Moreover the relentless hard work of coir twisting, oil grinding and other manual labour for long hours made their stay in the penal colony insufferable. In chapter 11 titled, “A Summary of Sorrows”, Barin Ghosh observes with resignation about his life in the Cellular jail, “It will unhinge any man even in ordinary circumstances, not to speak of a prisoner, to be so hunted and insulted all the 24 hours. It is quite an inevitable eventuality that many should try to find release through suicide. Those only whose hearts have turned to stone can bury their pain and count their days in the hope of a future” (p 131).
In his outstanding, well-researched introduction the editor Sachidananda Mohanty informs readers that Barin Ghosh was a prolific writer who had published 20 books after his release from the Cellular jail, in 1929. After his release, Barin Ghosh started an English weekly The Dawn Of India, worked for The Statesman, and later became editor of the Dainik Basumati in 1950. Soon after his release he spent long years at the Pondicherry Ashram in close association with his brother Sri Aurobindo. The spirituality of the brothers Aurobindo and Barin made them transcend the challenges of a deeply complex political situation in colonial India.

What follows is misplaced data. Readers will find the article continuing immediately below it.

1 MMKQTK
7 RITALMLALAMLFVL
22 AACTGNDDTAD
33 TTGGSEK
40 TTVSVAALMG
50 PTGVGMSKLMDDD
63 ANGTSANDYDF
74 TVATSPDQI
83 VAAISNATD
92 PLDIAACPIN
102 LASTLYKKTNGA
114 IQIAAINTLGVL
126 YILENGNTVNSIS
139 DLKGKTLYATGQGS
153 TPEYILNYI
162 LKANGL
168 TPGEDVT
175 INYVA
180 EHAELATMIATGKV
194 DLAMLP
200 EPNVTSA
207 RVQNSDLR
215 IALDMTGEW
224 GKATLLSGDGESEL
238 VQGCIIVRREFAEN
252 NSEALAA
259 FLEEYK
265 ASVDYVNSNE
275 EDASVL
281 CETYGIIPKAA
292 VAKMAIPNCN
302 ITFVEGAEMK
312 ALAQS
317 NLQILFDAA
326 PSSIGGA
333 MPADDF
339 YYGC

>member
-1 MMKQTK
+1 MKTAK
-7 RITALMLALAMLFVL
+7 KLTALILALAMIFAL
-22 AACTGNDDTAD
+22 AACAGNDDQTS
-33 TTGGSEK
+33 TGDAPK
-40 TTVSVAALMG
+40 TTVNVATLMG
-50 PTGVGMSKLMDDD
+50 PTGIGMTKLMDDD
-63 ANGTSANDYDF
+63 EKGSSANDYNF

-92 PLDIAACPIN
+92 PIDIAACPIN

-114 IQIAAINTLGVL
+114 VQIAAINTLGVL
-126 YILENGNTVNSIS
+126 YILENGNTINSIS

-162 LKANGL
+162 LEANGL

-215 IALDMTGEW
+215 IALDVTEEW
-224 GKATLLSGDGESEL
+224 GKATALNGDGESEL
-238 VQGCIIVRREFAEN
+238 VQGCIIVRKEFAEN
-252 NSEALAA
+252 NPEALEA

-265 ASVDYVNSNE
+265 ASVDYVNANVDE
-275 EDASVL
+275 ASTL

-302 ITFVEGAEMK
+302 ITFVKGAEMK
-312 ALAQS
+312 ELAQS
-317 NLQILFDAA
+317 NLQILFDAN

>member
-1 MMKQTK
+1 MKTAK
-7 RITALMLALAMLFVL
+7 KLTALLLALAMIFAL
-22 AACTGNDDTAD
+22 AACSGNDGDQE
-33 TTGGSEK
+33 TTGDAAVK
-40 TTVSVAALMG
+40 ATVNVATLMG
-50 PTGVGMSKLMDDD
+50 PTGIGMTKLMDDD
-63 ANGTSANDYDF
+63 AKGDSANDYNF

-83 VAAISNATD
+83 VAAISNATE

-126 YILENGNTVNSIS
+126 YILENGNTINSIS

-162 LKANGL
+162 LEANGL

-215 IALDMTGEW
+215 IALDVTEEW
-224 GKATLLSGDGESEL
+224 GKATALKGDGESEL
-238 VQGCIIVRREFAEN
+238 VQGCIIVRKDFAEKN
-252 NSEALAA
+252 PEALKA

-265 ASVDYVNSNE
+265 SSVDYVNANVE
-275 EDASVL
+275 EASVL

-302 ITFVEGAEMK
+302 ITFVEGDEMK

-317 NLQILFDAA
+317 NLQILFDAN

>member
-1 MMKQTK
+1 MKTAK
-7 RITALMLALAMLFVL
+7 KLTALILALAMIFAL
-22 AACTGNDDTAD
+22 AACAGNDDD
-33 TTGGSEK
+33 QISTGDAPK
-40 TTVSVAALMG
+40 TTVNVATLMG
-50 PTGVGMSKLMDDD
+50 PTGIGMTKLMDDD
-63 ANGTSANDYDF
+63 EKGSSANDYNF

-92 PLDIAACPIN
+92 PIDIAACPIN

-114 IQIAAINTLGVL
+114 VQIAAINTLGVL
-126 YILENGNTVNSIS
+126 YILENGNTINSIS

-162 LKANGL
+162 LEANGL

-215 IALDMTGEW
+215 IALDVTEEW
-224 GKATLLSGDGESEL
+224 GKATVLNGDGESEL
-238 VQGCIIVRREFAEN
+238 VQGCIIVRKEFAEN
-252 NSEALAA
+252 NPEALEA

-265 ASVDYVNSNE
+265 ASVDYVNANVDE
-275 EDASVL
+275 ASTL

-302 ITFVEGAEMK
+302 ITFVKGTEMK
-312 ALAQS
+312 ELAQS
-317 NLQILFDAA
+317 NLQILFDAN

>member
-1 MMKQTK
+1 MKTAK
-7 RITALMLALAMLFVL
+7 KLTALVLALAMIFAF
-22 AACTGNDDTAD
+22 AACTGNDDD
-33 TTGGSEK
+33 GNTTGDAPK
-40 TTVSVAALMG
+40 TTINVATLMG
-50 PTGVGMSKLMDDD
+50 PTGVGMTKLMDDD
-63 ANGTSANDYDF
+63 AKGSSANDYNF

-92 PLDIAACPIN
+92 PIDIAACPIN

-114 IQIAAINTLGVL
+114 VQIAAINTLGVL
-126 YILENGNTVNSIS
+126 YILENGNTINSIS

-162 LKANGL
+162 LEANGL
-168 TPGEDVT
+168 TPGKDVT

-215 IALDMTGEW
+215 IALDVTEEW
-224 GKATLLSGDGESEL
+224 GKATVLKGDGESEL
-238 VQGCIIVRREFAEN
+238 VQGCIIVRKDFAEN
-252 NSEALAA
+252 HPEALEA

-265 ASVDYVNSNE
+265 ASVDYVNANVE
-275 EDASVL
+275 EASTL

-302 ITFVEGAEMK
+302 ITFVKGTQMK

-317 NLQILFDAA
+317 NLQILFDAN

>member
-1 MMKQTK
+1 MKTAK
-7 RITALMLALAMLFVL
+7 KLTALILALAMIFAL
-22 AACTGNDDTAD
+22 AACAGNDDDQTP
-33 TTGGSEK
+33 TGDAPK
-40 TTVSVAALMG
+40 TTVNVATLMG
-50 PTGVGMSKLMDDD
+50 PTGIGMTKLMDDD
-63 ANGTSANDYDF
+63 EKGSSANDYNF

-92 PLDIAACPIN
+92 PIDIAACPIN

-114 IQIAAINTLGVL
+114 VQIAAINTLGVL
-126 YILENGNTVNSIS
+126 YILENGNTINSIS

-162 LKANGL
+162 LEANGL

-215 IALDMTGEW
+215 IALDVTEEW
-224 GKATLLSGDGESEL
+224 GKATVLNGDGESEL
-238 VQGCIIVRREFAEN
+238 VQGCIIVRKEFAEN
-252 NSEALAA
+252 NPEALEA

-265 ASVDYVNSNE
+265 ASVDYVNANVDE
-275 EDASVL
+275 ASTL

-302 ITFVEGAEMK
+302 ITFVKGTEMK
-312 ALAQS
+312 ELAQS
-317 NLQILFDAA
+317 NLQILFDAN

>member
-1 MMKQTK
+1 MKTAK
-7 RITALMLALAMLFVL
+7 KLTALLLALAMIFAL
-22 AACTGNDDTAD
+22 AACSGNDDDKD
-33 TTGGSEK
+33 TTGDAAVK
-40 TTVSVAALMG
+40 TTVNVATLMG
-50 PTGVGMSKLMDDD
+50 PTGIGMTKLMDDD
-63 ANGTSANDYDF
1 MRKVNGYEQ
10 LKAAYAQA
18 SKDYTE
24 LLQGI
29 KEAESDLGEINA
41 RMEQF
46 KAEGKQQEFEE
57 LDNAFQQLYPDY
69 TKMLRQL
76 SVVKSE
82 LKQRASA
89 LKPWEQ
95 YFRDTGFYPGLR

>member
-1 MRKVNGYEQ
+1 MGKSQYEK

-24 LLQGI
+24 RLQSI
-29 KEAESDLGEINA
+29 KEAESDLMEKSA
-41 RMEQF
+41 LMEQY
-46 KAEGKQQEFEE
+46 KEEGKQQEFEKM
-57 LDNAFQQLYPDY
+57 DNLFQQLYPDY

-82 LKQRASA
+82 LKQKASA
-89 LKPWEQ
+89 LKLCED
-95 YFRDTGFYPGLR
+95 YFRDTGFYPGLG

Barin Ghosh wrote several riveting accounts of his experiences at the Pondicherry ashram, an abode which gave him hope and spiritual strength after the experience of traumatic living-death inside the Cellular jail. Mohanty urges the readers of Barin Ghosh’s The Tale of Exile to familiarise themselves with such path-breaking texts dealing with the repressive state apparatus such as discipline and punishment, political prisoners in India, penal settlement in Andamans, among others. By resurrecting an ignored, neglected and lost memoir, which documents the anti-colonial struggle, strangely often elided by post-colonial theorists and critics, Mohanty has drawn our attention to a neglected area of research that demands serious engagement.
The reviewer is former professor of English, University of Calcutta